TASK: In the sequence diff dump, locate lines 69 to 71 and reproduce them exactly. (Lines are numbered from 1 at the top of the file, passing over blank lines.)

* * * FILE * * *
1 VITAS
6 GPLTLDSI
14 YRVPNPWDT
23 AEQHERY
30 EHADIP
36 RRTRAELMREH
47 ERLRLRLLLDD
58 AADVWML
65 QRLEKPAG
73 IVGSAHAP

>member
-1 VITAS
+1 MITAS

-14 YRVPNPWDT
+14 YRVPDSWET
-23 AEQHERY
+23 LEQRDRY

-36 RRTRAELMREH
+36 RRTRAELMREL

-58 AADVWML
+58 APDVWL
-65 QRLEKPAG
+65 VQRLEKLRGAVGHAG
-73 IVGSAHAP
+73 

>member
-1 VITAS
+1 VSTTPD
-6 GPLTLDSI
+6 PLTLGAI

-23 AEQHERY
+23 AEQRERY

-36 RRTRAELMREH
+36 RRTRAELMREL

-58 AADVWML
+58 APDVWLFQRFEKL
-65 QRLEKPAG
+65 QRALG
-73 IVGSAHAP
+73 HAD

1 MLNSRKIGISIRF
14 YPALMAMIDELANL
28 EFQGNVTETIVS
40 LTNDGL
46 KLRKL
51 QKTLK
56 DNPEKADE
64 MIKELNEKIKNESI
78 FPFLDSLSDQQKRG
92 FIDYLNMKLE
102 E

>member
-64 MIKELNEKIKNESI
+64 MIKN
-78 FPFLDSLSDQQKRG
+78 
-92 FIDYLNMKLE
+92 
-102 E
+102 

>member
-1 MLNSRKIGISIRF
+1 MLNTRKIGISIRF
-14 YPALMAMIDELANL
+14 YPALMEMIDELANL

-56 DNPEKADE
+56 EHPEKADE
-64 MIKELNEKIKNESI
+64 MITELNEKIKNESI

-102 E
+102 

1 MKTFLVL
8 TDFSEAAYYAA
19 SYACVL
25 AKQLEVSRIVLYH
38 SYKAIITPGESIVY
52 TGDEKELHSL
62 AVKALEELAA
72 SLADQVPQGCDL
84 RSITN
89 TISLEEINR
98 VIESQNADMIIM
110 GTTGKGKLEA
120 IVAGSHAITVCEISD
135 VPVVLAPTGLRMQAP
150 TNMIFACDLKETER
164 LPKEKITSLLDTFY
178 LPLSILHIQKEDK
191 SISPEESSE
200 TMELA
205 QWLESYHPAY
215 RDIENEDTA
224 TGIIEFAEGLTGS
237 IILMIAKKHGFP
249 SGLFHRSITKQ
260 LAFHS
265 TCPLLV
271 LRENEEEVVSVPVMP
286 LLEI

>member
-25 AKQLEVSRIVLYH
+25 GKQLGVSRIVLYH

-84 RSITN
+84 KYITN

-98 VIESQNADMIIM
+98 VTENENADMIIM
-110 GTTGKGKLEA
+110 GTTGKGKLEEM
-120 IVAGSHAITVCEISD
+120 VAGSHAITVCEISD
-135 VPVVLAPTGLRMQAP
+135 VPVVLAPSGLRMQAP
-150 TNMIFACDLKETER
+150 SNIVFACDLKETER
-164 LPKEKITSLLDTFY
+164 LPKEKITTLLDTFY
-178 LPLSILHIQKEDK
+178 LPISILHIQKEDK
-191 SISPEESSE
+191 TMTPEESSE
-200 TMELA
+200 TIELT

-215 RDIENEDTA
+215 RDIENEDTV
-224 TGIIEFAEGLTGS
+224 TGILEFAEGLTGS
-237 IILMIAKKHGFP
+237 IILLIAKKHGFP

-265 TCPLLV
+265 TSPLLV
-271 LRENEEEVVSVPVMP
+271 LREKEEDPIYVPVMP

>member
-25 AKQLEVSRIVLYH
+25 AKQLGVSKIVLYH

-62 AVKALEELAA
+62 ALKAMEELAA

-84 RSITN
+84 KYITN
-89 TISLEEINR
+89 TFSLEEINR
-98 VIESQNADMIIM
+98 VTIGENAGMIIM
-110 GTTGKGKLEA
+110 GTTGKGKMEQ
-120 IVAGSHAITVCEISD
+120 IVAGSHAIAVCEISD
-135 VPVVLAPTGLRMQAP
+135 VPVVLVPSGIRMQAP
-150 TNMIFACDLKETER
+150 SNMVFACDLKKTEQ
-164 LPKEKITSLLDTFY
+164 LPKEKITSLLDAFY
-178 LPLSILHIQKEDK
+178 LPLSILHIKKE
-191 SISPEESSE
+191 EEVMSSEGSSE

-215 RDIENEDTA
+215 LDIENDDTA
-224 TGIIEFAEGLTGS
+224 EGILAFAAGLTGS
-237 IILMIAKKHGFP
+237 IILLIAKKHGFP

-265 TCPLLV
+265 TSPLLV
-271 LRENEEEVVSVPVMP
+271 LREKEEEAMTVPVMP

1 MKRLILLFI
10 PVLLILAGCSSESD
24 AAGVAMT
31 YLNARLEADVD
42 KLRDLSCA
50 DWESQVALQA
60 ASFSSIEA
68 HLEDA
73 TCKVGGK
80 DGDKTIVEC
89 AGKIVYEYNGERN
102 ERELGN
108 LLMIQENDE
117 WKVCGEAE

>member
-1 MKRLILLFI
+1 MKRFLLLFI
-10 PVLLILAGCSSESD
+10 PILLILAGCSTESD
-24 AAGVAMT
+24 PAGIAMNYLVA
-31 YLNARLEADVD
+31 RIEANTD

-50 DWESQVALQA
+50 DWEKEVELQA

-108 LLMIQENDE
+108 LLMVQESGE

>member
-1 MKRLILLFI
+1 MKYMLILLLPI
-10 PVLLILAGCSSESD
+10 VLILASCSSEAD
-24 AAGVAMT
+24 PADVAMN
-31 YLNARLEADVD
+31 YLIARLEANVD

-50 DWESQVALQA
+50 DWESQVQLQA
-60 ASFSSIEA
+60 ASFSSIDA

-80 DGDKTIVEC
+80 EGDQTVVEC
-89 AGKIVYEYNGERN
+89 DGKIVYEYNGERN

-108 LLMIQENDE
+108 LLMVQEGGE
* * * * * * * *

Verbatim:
+64 MITELNEKIKNESI

-102 E
+102 